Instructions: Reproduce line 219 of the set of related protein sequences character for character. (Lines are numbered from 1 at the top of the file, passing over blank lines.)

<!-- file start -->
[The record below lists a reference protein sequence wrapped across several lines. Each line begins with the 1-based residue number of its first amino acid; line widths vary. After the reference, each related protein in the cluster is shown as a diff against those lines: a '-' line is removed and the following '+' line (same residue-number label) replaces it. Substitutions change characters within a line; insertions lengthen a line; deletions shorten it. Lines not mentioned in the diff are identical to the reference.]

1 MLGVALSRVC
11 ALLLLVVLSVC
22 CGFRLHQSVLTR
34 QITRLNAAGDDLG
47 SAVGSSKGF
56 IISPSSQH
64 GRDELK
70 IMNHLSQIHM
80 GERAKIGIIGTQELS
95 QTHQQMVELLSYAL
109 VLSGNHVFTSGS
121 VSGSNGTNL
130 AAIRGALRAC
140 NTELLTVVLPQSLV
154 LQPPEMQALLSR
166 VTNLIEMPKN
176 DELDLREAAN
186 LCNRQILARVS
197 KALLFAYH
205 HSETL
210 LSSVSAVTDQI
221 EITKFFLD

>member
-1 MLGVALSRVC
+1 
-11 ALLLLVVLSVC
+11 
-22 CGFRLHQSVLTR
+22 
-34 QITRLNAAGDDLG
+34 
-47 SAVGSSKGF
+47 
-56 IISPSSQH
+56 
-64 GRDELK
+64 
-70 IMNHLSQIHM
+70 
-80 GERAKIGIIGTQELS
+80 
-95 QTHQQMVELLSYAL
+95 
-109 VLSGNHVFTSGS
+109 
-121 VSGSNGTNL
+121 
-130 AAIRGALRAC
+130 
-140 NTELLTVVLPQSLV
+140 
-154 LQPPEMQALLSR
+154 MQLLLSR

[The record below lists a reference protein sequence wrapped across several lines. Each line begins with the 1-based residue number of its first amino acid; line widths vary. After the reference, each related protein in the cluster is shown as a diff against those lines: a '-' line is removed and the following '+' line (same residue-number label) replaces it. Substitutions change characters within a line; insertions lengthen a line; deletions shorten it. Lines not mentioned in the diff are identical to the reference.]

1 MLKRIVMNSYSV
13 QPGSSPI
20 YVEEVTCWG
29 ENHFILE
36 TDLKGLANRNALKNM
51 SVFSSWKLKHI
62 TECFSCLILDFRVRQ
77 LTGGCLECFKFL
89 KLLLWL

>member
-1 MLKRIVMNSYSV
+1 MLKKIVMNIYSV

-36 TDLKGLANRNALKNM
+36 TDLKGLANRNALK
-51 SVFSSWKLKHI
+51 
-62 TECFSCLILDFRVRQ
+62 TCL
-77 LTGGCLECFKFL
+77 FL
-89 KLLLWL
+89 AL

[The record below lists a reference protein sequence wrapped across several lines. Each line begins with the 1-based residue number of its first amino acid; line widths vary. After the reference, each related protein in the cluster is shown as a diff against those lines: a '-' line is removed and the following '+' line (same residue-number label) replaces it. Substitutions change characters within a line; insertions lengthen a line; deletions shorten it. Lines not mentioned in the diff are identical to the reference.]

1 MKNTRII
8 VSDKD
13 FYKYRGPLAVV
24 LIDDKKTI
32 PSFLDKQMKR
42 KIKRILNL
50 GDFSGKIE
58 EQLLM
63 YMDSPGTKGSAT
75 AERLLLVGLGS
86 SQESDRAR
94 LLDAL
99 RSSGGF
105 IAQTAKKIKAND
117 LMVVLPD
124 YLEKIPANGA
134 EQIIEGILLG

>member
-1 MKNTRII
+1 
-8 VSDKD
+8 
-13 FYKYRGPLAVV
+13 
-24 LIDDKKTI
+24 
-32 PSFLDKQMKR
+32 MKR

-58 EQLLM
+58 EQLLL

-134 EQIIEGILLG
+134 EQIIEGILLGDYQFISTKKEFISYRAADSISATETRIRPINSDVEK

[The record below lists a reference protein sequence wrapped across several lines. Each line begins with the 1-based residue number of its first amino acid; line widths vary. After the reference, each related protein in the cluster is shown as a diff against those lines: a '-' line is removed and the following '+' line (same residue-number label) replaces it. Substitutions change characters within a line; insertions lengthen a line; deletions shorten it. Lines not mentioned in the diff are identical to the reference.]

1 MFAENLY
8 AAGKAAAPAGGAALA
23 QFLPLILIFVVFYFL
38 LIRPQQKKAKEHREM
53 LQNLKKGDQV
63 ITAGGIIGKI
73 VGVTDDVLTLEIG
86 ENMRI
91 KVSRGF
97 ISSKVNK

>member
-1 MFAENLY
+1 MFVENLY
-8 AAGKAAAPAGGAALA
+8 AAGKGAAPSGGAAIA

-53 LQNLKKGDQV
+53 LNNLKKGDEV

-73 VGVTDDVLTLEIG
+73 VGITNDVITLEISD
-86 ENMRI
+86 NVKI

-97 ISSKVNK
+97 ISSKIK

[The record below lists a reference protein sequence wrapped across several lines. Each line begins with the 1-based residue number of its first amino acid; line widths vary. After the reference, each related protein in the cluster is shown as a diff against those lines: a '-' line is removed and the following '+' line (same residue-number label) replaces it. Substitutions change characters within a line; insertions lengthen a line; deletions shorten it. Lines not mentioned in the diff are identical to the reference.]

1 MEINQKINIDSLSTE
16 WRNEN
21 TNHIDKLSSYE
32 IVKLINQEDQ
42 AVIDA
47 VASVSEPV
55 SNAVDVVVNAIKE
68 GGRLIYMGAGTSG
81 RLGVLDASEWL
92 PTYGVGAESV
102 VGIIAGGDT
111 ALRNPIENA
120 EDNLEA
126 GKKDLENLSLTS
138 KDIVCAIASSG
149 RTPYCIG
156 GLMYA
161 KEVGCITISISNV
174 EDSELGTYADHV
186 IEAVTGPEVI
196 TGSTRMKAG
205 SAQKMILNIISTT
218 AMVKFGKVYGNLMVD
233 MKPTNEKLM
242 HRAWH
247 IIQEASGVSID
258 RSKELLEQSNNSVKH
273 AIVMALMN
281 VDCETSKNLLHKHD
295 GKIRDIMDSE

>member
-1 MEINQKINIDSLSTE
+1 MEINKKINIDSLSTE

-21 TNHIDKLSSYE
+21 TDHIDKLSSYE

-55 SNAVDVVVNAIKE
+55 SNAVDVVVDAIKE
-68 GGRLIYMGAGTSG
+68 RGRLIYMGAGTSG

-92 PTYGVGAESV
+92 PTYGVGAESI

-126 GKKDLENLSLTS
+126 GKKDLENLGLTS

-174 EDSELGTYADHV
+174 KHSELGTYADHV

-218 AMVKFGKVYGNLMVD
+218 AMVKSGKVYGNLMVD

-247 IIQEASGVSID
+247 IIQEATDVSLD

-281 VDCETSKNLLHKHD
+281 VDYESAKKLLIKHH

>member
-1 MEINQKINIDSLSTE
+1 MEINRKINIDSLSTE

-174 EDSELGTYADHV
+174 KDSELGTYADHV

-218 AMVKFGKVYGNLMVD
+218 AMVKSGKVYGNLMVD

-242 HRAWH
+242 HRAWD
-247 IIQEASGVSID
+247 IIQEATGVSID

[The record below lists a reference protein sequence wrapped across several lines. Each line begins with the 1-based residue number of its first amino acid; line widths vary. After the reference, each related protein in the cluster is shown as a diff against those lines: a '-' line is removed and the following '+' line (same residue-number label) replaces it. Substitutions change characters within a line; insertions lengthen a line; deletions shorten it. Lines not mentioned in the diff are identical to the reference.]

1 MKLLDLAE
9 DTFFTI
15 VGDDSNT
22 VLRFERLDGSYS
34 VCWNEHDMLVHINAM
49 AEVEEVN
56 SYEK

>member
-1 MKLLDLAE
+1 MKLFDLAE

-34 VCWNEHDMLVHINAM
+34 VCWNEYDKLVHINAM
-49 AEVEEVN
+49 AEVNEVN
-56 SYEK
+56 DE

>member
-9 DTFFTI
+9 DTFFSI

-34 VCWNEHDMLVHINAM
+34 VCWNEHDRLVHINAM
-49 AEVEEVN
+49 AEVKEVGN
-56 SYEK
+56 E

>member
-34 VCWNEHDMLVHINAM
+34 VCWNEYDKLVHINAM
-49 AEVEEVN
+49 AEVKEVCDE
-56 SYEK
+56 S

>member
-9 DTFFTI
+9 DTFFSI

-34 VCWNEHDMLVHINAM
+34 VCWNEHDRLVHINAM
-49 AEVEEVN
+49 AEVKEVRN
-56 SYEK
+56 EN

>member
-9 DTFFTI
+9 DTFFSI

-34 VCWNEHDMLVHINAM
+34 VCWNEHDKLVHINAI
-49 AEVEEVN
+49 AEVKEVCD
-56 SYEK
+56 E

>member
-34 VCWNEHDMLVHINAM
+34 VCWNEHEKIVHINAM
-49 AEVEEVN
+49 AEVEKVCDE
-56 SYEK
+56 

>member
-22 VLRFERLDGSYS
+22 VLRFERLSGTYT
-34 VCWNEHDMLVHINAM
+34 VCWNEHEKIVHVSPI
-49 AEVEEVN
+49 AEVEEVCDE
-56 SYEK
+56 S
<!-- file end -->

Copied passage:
+34 VCWNEHDRLVHINAM